I work in primary schools with children aged 5-8, a with children aged 15-17, plus at a training centre with adults working in business (some online or over the phone which was a bit different!).
The good thing about working in schools is that I get the school holidays off. But on the flipside, those then become weeks where I don't get paid.
How did you find somewhere to live and what is it like?
I live in a two-bedroom apartment with another girl who took the TEFL course. Including bills, I pay €318 per month which is pretty ideal. It took us a long time to find somewhere that 1) had any kind of facilities (most places don't even have an oven let alone anything else) and 2) would take on two foreigners with no contracts or previous work history in France. But it's not difficult to find an inexpensive place to live while searching as there are plenty of people renting out spare rooms to students.
Please explain the cultural aspects, public transportation, nightlife, social activities, food, expat community, dating scene, travel opportunities, etc...
- Life in Toulouse: Being a student town with close ties to Spain, Toulouse is a very relaxed city where the inhabitants love nothing more than sitting in the sun, eating tapas and listening to music
- Public Transportation: The public transport is great for people under 25, for €10 per month I have unlimited access to the busses, metro and trams. Plus the public bike stations are a quick and easy way to get around.
- Food: The food is fairly inexpensive, if a little limited in scope. But the french staples of bread, cheese and wine are always good.
- Local expat community: There's a huge expat community because of Airbus, but I try to stick with French people where I can to improve my grasp of the language.
- Travel opportunities: Blablacar is a perfect and cheap way to get around. And with the Pyrenees on your doorstep and Barcelona only a 3 hour drive away, what could be better?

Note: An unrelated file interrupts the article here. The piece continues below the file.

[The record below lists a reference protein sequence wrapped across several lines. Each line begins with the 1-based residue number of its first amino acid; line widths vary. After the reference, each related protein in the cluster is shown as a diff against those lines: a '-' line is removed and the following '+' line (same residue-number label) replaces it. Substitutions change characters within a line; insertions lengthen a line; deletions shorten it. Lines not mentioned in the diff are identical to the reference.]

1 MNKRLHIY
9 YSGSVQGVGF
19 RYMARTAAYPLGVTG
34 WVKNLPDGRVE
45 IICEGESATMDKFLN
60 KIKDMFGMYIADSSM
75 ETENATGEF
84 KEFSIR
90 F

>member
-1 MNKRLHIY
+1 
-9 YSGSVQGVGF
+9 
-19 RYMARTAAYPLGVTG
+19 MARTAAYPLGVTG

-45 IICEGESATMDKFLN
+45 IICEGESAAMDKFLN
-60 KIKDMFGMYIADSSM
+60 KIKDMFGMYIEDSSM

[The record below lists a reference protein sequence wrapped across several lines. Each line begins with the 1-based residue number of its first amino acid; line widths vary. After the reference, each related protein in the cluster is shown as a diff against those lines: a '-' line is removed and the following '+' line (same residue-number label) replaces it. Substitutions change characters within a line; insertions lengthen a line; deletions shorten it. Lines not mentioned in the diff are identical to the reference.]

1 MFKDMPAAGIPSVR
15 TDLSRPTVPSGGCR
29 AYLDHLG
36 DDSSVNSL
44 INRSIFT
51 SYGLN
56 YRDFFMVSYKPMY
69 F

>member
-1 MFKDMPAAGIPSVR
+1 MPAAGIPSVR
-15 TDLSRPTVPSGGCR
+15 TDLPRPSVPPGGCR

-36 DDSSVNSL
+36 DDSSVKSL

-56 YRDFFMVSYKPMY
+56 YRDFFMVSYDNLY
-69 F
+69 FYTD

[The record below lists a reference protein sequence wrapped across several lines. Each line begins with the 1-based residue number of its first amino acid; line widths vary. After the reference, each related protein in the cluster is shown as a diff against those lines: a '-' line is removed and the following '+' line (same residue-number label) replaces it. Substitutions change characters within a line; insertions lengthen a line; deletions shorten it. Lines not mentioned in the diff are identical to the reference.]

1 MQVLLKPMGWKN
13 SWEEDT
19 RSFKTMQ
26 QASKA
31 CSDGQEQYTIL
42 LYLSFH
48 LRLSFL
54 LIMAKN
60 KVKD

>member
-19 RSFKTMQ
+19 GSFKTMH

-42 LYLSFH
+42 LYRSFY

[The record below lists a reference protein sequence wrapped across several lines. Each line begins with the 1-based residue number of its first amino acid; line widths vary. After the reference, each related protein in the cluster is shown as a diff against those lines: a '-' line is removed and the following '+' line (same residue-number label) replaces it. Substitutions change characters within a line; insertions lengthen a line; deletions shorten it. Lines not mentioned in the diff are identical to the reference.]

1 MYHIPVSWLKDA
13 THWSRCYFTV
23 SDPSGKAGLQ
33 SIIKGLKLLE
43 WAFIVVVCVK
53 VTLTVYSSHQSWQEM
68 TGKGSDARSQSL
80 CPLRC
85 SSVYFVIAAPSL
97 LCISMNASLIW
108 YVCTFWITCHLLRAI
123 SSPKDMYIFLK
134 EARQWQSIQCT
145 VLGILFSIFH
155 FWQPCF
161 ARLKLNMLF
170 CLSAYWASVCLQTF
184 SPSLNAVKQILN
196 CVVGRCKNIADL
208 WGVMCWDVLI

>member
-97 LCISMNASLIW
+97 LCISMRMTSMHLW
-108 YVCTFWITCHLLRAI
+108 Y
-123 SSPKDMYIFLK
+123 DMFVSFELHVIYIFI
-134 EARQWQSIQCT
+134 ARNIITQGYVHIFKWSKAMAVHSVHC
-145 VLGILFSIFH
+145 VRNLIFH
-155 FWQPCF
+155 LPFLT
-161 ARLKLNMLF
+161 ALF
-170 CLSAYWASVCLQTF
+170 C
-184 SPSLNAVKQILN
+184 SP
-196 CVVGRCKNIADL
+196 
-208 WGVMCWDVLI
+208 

What are your monthly expenses?
I don't go crazy with my expenses and try to save where I can. On average my expenses are:
- Rent and bills: €318 (approximately $340 USD)
- Internet/phone: €20 (approximately $22 USD)
- Mobile: €11 (approximately $12 USD)
- Transport: €10 (approximately $11 USD)
- Food/drink: €200 -maybe a little more when I'm feeling social (approximately $215 USD)
- Travel: €200 (approximately $210)
How would you describe your standard of living?
Somewhere between when I was a student and when I was working full time. I don't feel like I lack much, but I do have to be careful.
In your opinion, how much does someone need to earn in order to live comfortably?
Anything over €1000 (approximately $1075 USD) a month would be ideal.
What advice would you give someone planning or considering teaching abroad? Would you recommend teaching English in France?
You won't regret it! I was a little scared that I would be stuck without work or a roof over my head but there are a lot of opportunities in Toulouse and a very supportive expat community.
Depending on your students, you may find it challenging at times, and a little overwhelming, but the good days completely outweigh the bad.
Hailing from Auckland, New Zealand, Jemimah had always been interested in living abroad (specifically France), and English teaching seemed like the perfect way to make that happen. She studied English at university, plus she had volunteered at a local church teaching English to people from other countries, so she knew I was up for the challenge! She took ITA's TEFL course in Toulouse, France, and remained there to teach English to people of all ages.